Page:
Chicago Week; Vol. 2: Various Artists – Dad, Are We Punk Yet? – Harmless Records

I was hesitant to include this comp as part of Chicago Week, because you’re going to get a taste of most of the bands on here later. But this comp rules and as far as I know, aside from a couple of songs which appeared later on “singles and comp tracks” collections, this is the only place those songs have been released.

I could do a million posts about Harmless Records. I corresponded with Scott Harmless quite a bit via snail mail in the late 90’s. Back then we called it by another name, “mail.” I was working a decent paying full time job and living at home with my parents (in Germany at the time) and was mail ordering a SHIT TON of records from back in the states. There was a period of a few weeks or months where I could take my break at work, walk to the post office, pick up the morning’s records, go back to work, then repeat the same thing with more records in the afternoon.

I remember getting packages with new releases in them, checking out the catalog that came with them, and sending (well concealed) cash right back to him the next day or even the same day in some cases.

Eventually, his goals and tastes with the label branched out into more hardcore sounds, and I lost interest and stopped paying attention. You guys think I’m a pop punk nerd now…1997 josh was a snobby purist who would have thought American Steel sold out for the big leagues when Destroy Their Future came out.

A few years later, the internet happened. I’ve since reconnected via email with Scott (I’m fairly certain it was originally through a myspace posting where he was liquidating most or all of his deadstock from the label, in one last push to get it out of his house. He’s always been super gracious and happy to help out with information about bands or stories of Chicago/Homewood 90’s pop punk. One thousand 1000 Yesterdays thank you’s, Scott.

This comp features mostly bands that also put something else on the label, but it is FAR from a simple cheapo label sampler. As I mentioned, none or very few of the songs appear anywhere else, or wouldn’t until much later. Plus, they’re fucking great songs.

I still throw this record on and listen to it all the way through. I don’t know that there’s a much better test to determine if a compilation has staying power than that. Sure, some of the songs don’t hit me as hard as they once did, some of them never really hit me hard, but whatever. It’s a mix. If all the songs were the best songs on the album, none of them would be.

One of several albums of which I own both the CD and the vinyl version. The below scans are kind of a mishmash but aside from the tray card spines and disc labels, there’s no real difference between the two sets of art.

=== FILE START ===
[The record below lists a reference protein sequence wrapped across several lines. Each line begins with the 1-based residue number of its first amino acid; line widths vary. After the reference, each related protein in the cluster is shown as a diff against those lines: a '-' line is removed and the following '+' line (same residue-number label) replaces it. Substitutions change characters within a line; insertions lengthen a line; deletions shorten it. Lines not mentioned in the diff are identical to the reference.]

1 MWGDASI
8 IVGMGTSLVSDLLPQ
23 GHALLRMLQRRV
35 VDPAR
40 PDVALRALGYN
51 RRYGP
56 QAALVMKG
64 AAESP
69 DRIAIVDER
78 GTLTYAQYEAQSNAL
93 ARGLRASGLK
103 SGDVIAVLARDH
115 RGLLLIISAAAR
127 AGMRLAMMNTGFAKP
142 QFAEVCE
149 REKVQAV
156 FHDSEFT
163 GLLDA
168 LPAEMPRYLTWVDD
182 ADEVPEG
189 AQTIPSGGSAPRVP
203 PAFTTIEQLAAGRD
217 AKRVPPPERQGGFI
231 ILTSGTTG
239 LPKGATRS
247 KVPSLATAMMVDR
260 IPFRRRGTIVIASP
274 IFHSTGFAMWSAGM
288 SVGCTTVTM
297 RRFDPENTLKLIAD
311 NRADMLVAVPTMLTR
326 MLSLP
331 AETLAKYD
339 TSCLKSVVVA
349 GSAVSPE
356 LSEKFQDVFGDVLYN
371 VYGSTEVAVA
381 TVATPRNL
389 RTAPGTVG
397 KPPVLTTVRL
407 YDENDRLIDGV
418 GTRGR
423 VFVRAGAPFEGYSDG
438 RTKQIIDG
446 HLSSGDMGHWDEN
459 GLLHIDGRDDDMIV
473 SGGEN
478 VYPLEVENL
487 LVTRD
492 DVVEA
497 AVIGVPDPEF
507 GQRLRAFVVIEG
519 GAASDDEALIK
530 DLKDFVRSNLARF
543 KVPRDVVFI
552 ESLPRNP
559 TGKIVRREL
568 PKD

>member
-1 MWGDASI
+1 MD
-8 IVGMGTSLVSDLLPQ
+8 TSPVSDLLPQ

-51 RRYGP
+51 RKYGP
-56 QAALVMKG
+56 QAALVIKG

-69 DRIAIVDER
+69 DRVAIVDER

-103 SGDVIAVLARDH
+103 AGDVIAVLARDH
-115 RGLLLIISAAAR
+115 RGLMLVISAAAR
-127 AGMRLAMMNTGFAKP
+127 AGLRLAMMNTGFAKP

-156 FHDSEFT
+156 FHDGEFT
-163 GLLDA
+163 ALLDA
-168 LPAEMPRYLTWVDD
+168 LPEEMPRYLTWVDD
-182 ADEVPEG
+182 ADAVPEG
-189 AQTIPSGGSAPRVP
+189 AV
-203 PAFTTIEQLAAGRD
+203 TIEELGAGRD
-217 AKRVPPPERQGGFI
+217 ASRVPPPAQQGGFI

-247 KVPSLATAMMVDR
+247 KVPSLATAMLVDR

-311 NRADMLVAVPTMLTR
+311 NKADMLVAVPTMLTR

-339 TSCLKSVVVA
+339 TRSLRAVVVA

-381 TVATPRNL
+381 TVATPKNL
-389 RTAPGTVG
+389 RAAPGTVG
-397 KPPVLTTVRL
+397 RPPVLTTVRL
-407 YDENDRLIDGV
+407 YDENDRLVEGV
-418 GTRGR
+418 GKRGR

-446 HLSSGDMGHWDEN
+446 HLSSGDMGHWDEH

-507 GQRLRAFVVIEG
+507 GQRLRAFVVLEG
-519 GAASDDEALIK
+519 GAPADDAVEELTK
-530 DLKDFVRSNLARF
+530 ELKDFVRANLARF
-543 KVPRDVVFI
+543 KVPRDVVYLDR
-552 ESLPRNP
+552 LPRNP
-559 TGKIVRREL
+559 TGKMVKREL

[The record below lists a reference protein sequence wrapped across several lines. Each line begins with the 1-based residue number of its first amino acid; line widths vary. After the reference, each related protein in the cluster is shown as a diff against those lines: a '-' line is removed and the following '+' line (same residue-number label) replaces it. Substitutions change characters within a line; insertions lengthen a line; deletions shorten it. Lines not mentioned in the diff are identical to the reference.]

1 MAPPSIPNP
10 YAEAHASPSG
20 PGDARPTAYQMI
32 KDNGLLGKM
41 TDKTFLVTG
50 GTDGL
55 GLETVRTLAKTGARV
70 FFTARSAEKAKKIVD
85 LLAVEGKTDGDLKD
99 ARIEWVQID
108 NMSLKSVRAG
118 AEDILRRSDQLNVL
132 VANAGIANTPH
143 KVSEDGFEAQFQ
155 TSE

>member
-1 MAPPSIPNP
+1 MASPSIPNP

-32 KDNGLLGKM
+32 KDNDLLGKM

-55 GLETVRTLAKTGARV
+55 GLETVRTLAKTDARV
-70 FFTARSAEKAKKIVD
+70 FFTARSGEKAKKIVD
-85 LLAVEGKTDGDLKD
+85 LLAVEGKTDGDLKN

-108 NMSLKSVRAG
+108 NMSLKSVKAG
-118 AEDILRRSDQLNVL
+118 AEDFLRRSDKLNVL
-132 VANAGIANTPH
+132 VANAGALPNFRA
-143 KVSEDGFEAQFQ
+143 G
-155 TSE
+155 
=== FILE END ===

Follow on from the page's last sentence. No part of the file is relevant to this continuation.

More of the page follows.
Winepress: Perhaps the poppiest of the bunch. Keyboards that aren’t super overdone and in fact may not be noticeable until the very end of the song. LOVE Winepress. That’s as much a statement with an implied “I” for the subject as it is an imperative statement.
My Foolish Halo: I love the way the drum rolls happen during the breaks in this song.
Mushuganas: Maybe the first band I think of when I think of 90’s Chicago pop punk.
Bollweevils: Maybe the first band I think of when I think of 90’s Chicago pop punk.
Hubcap: The least pop punk band on here, but it’s upbeat. I remember being thrown by the weird cadence and vocals, but being intrigued enough to track down their LP. Good shouty garagey noisey something.
Squirtgun: Oh hey, a Lookout band. Their presence on this comp may have been the impetus for me ordering it, since I had seen them play for me and 50 of my friends a year or two earlier back in Arizona.
Kendokwan: Jangly, clear guitar, upbeat clear vocal pop music with distorted choruses that takes a turn and the last minute . IE the most emo song on the record. It’s good, though.
The Fighters: To this day, whenever I’m at a show and lose myself in the music and forget that there are people around me, when I come out of it and realize I’ve been flopping around like an idiot, this song comes to mind.
Walker: Maybe the first band I think of when I think of Chicago pop punk.
Chemical Blue:  The song at the end of the record that often gets cut off because I’ve usually moved on to listening to Walker’s full length by the time it comes on. B/w a band I always tell myself I should listen to more whenever I do hear them. Not sure why I don’t know more Chemical Blue songs by heart. Scott Harmless was in this band. 

Get it.

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